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Brief Interviews with Hideous Men and Rage (via Halloween II)

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<em>Brief Interviews with Hideous Men</em> and <em>Rage</em> (via <em>Halloween II</em>)

There’s a more adept portrayal of human suffering in Rob Zombie’s Halloween II> than in all the lollygagging throughout John Krasinski’s timid adaptation of David Foster Wallace’s Brief Interviews with Hideous Men and Sally Potter’s iPhone-destined, fashion world monologue-a-thon Rage. Throughout Zombie’s slasher yarn, there’s inevitably a close-up, as the killer comes crashing down upon his prey, where the victims’ eyes drift heavenward and a brief, unspoken plea for mercy passes between them and monster. As they meet their doom, Zombie dwells on the mayhem in real time, each brutal pulverizing blow given resonance. You would think this example of pulpy shock cinema couldn’t hope to compare with the more supposedly contemplative American independent cinema, much less surpass the emotional, cinematic, and humanistic impact of a world where academic characters and fashion moguls gaze into the heart of darkness within their navels.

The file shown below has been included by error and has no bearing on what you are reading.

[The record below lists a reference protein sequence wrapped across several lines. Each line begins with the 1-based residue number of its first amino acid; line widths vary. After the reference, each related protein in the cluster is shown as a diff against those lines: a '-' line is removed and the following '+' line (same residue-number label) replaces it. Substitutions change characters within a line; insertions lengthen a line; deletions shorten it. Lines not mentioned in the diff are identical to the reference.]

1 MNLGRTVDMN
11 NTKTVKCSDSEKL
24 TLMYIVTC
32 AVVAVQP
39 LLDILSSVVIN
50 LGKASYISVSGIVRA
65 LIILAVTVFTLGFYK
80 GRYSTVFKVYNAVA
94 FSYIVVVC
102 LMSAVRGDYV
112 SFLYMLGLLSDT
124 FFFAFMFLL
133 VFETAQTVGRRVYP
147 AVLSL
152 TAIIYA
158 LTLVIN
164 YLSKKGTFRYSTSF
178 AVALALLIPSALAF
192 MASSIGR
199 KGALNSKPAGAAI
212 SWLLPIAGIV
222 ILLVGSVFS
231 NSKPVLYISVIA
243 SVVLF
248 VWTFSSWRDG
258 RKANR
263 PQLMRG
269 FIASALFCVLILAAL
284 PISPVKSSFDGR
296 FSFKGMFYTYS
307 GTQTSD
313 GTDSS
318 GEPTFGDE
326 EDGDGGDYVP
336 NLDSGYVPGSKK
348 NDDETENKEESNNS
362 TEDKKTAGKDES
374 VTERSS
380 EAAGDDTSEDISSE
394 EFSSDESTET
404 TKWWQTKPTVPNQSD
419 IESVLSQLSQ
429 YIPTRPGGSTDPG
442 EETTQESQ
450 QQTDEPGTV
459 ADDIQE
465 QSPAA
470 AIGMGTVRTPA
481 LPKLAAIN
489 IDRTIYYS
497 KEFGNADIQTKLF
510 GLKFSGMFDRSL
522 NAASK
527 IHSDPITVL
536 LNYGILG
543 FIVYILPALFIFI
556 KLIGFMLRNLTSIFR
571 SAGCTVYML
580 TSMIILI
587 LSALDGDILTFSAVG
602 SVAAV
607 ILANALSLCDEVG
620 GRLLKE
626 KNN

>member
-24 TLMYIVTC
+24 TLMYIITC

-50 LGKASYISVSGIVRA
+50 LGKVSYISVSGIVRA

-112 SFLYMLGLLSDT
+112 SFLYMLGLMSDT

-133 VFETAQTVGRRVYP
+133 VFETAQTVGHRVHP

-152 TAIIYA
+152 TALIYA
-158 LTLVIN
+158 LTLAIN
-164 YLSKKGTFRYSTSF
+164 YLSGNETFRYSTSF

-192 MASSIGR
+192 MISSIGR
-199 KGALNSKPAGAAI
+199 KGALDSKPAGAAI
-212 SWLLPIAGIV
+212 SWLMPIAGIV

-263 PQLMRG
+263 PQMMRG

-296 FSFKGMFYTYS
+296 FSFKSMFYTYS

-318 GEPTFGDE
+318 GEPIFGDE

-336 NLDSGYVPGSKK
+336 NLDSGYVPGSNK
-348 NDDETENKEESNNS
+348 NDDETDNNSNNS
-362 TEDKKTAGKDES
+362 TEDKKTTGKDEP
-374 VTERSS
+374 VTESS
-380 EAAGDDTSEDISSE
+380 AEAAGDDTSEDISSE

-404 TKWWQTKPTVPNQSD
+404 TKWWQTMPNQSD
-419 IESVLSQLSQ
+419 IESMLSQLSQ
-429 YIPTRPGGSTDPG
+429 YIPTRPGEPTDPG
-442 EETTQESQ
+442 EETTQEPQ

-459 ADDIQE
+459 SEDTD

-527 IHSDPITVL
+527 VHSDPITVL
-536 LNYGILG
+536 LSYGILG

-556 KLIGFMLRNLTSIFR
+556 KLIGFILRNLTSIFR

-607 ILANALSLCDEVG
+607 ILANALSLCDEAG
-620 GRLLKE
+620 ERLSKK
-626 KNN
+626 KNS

But indeed, I’d argue that Rob Zombie’s film is a more accurate representation of what it means to be a human being in our modern era, because we still feel dread, fear, pain and love. Brief Interviews with Hideous Men, especially, is less about any of those emotions than it is about the assemblage of contemporary young actors digging their way into the literary monologues of Wallace. As a series of short stories—or sketches, really—there’s a sense of modern horror to the interviews, where disturbed individuals attempt to either justify, rationalize, or discuss their aberrant behavior through pop psychology keywords, self-help guru-speak, or just plain old American can-do spirit. They’re harrowing because the most sinister motives can be buried underneath layer after layer of doublethink to the point where the speaker might circle back around and feel terrified of themselves without comprehending why.